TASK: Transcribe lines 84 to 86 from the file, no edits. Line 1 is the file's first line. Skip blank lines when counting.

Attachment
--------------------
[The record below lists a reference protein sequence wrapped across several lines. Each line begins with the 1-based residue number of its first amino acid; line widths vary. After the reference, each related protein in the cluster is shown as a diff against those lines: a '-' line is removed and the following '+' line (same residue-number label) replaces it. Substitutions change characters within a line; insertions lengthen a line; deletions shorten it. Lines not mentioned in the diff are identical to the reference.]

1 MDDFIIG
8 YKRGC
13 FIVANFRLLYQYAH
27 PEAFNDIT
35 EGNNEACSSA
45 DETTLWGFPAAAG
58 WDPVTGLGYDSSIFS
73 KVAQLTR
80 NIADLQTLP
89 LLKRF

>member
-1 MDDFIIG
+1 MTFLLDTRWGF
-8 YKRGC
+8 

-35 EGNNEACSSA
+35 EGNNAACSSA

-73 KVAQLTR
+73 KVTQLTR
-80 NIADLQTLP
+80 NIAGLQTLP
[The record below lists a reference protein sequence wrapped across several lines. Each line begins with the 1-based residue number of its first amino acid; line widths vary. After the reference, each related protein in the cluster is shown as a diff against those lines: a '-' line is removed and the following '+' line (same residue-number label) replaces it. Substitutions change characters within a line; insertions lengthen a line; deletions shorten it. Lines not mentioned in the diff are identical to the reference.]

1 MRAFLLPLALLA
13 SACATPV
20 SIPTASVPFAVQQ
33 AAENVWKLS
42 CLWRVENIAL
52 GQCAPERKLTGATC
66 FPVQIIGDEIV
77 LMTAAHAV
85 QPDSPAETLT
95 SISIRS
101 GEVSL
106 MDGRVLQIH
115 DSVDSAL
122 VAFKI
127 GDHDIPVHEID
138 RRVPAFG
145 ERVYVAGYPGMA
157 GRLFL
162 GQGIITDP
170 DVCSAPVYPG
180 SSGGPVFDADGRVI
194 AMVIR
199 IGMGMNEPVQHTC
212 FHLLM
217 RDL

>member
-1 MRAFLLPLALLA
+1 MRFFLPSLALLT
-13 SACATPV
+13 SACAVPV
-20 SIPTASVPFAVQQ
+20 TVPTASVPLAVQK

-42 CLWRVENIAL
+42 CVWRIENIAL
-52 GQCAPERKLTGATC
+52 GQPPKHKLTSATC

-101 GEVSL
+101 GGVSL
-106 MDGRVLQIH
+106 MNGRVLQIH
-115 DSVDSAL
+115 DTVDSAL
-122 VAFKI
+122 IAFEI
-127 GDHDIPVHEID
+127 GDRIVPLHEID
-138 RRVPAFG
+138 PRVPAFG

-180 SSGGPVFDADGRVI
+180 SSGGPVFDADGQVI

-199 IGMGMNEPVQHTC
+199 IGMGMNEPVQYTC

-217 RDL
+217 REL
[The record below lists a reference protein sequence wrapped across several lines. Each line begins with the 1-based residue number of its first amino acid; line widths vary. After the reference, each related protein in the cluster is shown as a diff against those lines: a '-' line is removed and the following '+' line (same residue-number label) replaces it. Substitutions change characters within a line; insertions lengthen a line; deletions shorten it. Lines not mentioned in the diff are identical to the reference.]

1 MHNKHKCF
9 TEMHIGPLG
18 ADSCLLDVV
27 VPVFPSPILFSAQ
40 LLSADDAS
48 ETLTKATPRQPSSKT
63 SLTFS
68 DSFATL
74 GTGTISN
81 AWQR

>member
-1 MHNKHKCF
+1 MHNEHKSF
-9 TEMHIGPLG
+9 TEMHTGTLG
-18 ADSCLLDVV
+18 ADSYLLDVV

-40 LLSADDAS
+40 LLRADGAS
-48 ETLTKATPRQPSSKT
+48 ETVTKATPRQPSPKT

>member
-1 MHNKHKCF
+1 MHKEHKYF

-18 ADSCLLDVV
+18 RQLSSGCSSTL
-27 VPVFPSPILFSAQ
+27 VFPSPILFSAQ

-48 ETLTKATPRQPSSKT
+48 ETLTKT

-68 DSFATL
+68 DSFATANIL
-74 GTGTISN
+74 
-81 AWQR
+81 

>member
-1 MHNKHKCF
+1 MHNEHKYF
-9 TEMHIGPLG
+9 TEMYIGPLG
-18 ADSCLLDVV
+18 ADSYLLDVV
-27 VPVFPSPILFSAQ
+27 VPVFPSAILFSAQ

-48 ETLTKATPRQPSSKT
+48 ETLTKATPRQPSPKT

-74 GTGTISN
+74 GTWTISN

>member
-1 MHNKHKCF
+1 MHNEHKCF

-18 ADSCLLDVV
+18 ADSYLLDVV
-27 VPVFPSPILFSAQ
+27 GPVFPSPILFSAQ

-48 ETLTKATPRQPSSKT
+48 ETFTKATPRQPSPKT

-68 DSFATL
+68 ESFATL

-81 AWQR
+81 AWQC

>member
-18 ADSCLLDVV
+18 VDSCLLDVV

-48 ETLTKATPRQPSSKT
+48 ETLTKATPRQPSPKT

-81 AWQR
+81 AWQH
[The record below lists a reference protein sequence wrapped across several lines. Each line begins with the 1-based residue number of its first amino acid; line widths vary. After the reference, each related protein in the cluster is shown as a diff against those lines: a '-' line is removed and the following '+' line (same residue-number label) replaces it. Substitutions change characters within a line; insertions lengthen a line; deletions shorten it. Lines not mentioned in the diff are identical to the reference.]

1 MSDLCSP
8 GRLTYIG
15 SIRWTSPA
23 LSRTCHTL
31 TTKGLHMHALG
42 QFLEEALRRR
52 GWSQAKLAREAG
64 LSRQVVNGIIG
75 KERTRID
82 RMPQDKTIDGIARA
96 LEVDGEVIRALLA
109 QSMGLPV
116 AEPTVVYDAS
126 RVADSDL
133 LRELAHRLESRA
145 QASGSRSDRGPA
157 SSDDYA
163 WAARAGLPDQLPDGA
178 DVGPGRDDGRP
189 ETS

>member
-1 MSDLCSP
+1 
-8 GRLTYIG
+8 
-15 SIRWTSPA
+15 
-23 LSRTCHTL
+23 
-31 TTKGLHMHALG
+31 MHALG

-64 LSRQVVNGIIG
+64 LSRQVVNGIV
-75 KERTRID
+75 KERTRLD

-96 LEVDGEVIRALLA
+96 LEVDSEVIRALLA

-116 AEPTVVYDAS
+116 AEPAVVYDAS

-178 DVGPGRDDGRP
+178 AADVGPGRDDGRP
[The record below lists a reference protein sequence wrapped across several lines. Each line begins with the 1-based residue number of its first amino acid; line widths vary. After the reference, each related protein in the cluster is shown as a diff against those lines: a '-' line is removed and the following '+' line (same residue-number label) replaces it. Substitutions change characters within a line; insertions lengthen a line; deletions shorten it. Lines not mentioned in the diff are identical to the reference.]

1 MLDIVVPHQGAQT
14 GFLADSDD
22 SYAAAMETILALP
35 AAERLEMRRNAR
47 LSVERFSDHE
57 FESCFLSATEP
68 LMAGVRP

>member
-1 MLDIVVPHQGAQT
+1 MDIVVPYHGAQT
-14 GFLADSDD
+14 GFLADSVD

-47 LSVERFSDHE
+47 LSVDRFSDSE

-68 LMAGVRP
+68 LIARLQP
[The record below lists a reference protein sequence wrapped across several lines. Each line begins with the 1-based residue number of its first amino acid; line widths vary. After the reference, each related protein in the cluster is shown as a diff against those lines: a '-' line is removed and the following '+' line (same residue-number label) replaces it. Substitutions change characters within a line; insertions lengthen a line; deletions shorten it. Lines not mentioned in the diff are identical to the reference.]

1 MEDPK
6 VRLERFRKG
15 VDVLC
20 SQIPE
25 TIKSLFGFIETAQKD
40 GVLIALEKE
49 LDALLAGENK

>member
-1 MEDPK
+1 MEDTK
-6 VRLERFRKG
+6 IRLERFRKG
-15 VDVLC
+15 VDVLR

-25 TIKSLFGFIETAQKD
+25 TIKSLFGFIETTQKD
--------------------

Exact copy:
48 ETLTKATPRQPSSKT
63 SLTFS
68 DSFATL